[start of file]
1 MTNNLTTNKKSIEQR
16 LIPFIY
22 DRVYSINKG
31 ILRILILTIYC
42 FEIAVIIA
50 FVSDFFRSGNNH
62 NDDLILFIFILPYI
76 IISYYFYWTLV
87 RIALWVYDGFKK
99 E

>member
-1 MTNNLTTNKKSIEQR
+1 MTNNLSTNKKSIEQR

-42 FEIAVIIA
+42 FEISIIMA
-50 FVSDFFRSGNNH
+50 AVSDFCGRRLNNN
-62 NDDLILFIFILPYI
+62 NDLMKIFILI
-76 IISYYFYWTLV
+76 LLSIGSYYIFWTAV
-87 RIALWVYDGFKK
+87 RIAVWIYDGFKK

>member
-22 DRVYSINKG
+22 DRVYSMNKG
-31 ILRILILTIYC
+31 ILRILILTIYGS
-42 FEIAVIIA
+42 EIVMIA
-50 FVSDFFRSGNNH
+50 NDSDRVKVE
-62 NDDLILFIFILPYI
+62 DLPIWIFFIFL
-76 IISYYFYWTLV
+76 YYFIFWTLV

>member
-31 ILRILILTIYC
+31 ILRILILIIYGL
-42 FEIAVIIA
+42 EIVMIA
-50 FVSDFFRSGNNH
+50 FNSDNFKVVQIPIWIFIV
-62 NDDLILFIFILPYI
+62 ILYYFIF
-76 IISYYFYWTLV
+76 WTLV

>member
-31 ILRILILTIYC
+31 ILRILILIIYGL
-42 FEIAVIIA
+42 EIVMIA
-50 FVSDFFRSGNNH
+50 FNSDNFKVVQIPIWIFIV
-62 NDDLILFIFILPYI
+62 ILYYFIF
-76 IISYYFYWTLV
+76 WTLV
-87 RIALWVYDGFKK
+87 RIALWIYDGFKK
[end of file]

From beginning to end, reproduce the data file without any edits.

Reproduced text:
1 MTNNLTTNKKSIEQR
16 LIPFIY
22 DRVYSINKG
31 ILRILILTIYC
42 FEIAVIIA
50 FVSDFFRSGNNH
62 NDDLILFIFILPYI
76 IISYYFYWTLV
87 RIALWVYDGFKK
99 E

>member
-1 MTNNLTTNKKSIEQR
+1 MTNNLSTNKKSIEQR

-42 FEIAVIIA
+42 FEISIIMA
-50 FVSDFFRSGNNH
+50 AVSDFCGRRLNNN
-62 NDDLILFIFILPYI
+62 NDLMKIFILI
-76 IISYYFYWTLV
+76 LLSIGSYYIFWTAV
-87 RIALWVYDGFKK
+87 RIAVWIYDGFKK

>member
-22 DRVYSINKG
+22 DRVYSMNKG
-31 ILRILILTIYC
+31 ILRILILTIYGS
-42 FEIAVIIA
+42 EIVMIA
-50 FVSDFFRSGNNH
+50 NDSDRVKVE
-62 NDDLILFIFILPYI
+62 DLPIWIFFIFL
-76 IISYYFYWTLV
+76 YYFIFWTLV

>member
-31 ILRILILTIYC
+31 ILRILILIIYGL
-42 FEIAVIIA
+42 EIVMIA
-50 FVSDFFRSGNNH
+50 FNSDNFKVVQIPIWIFIV
-62 NDDLILFIFILPYI
+62 ILYYFIF
-76 IISYYFYWTLV
+76 WTLV

>member
-31 ILRILILTIYC
+31 ILRILILIIYGL
-42 FEIAVIIA
+42 EIVMIA
-50 FVSDFFRSGNNH
+50 FNSDNFKVVQIPIWIFIV
-62 NDDLILFIFILPYI
+62 ILYYFIF
-76 IISYYFYWTLV
+76 WTLV
-87 RIALWVYDGFKK
+87 RIALWIYDGFKK